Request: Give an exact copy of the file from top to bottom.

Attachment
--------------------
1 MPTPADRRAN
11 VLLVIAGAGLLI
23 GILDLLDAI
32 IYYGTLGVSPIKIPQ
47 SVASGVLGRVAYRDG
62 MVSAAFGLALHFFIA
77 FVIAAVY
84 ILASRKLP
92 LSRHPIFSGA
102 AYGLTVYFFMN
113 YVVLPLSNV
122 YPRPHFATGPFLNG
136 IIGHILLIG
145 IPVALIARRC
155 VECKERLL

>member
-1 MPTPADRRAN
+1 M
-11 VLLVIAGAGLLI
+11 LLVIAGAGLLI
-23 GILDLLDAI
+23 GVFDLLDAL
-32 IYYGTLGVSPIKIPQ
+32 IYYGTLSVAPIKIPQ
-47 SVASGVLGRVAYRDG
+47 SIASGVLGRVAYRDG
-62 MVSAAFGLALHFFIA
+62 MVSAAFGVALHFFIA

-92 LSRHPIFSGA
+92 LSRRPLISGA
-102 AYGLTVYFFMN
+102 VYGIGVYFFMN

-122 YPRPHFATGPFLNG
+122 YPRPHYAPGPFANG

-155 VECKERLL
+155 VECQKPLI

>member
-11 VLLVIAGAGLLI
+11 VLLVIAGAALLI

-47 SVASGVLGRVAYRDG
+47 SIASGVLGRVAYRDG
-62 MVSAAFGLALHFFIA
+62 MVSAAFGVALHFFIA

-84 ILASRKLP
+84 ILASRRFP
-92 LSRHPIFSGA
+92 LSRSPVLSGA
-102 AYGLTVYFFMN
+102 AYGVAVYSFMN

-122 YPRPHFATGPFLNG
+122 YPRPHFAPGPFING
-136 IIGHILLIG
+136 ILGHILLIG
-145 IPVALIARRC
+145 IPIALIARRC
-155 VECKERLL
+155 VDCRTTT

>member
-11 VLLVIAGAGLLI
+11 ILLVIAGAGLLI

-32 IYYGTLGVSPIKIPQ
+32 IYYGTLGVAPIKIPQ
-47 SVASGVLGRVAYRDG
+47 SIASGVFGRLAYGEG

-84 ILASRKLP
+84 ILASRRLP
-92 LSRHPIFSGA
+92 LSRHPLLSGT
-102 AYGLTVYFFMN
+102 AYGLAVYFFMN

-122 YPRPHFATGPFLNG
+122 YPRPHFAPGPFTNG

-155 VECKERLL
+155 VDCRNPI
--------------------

1 MPTPADRRAN
11 VLLVIAGAGLLI
23 GILDLLDAI
32 IYYGTLGVSPIKIPQ
47 SVASGVLGRVAYRDG
62 MVSAAFGLALHFFIA
77 FVIAAVY
84 ILASRKLP
92 LSRHPIFSGA
102 AYGLTVYFFMN
113 YVVLPLSNV
122 YPRPHFATGPFLNG
136 IIGHILLIG
145 IPVALIARRC
155 VECKERLL

>member
-1 MPTPADRRAN
+1 M
-11 VLLVIAGAGLLI
+11 LLVIAGAGLLI
-23 GILDLLDAI
+23 GVFDLLDAL
-32 IYYGTLGVSPIKIPQ
+32 IYYGTLSVAPIKIPQ
-47 SVASGVLGRVAYRDG
+47 SIASGVLGRVAYRDG
-62 MVSAAFGLALHFFIA
+62 MVSAAFGVALHFFIA

-92 LSRHPIFSGA
+92 LSRRPLISGA
-102 AYGLTVYFFMN
+102 VYGIGVYFFMN

-122 YPRPHFATGPFLNG
+122 YPRPHYAPGPFANG

-155 VECKERLL
+155 VECQKPLI

>member
-11 VLLVIAGAGLLI
+11 VLLVIAGAALLI

-47 SVASGVLGRVAYRDG
+47 SIASGVLGRVAYRDG
-62 MVSAAFGLALHFFIA
+62 MVSAAFGVALHFFIA

-84 ILASRKLP
+84 ILASRRFP
-92 LSRHPIFSGA
+92 LSRSPVLSGA
-102 AYGLTVYFFMN
+102 AYGVAVYSFMN

-122 YPRPHFATGPFLNG
+122 YPRPHFAPGPFING
-136 IIGHILLIG
+136 ILGHILLIG
-145 IPVALIARRC
+145 IPIALIARRC
-155 VECKERLL
+155 VDCRTTT

>member
-11 VLLVIAGAGLLI
+11 ILLVIAGAGLLI

-32 IYYGTLGVSPIKIPQ
+32 IYYGTLGVAPIKIPQ
-47 SVASGVLGRVAYRDG
+47 SIASGVFGRLAYGEG

-84 ILASRKLP
+84 ILASRRLP
-92 LSRHPIFSGA
+92 LSRHPLLSGT
-102 AYGLTVYFFMN
+102 AYGLAVYFFMN

-122 YPRPHFATGPFLNG
+122 YPRPHFAPGPFTNG

-155 VECKERLL
+155 VDCRNPI